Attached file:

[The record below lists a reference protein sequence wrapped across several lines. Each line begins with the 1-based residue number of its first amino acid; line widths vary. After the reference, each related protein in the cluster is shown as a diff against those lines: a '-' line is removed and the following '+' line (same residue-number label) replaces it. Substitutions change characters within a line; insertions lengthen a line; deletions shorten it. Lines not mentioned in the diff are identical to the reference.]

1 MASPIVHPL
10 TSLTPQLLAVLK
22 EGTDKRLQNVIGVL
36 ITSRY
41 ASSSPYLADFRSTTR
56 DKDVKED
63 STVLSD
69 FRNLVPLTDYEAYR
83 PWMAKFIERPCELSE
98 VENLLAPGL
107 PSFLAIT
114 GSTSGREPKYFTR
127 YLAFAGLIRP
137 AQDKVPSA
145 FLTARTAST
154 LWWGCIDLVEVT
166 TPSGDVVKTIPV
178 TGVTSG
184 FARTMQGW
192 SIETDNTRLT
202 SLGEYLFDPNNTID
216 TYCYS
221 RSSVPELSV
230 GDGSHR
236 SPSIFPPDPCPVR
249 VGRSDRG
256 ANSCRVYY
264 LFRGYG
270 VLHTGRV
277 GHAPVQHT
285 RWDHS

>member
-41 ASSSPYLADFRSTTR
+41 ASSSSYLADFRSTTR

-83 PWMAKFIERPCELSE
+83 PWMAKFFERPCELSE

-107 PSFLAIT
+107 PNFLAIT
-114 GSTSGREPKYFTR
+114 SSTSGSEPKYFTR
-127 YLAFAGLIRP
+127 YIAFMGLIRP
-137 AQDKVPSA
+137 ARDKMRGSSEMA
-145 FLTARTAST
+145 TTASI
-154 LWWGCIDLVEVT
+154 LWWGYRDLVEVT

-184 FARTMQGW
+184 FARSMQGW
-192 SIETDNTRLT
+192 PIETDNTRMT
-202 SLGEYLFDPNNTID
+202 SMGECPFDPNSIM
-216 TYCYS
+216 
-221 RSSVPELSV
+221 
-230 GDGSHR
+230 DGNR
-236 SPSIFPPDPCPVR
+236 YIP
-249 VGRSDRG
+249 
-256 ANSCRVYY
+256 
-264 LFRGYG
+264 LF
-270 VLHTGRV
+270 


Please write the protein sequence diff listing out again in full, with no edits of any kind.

[The record below lists a reference protein sequence wrapped across several lines. Each line begins with the 1-based residue number of its first amino acid; line widths vary. After the reference, each related protein in the cluster is shown as a diff against those lines: a '-' line is removed and the following '+' line (same residue-number label) replaces it. Substitutions change characters within a line; insertions lengthen a line; deletions shorten it. Lines not mentioned in the diff are identical to the reference.]

1 MASPIVHPL
10 TSLTPQLLAVLK
22 EGTDKRLQNVIGVL
36 ITSRY
41 ASSSPYLADFRSTTR
56 DKDVKED
63 STVLSD
69 FRNLVPLTDYEAYR
83 PWMAKFIERPCELSE
98 VENLLAPGL
107 PSFLAIT
114 GSTSGREPKYFTR
127 YLAFAGLIRP
137 AQDKVPSA
145 FLTARTAST
154 LWWGCIDLVEVT
166 TPSGDVVKTIPV
178 TGVTSG
184 FARTMQGW
192 SIETDNTRLT
202 SLGEYLFDPNNTID
216 TYCYS
221 RSSVPELSV
230 GDGSHR
236 SPSIFPPDPCPVR
249 VGRSDRG
256 ANSCRVYY
264 LFRGYG
270 VLHTGRV
277 GHAPVQHT
285 RWDHS

>member
-41 ASSSPYLADFRSTTR
+41 ASSSSYLADFRSTTR

-83 PWMAKFIERPCELSE
+83 PWMAKFFERPCELSE

-107 PSFLAIT
+107 PNFLAIT
-114 GSTSGREPKYFTR
+114 SSTSGSEPKYFTR
-127 YLAFAGLIRP
+127 YIAFMGLIRP
-137 AQDKVPSA
+137 ARDKMRGSSEMA
-145 FLTARTAST
+145 TTASI
-154 LWWGCIDLVEVT
+154 LWWGYRDLVEVT

-184 FARTMQGW
+184 FARSMQGW
-192 SIETDNTRLT
+192 PIETDNTRMT
-202 SLGEYLFDPNNTID
+202 SMGECPFDPNSIM
-216 TYCYS
+216 
-221 RSSVPELSV
+221 
-230 GDGSHR
+230 DGNR
-236 SPSIFPPDPCPVR
+236 YIP
-249 VGRSDRG
+249 
-256 ANSCRVYY
+256 
-264 LFRGYG
+264 LF
-270 VLHTGRV
+270 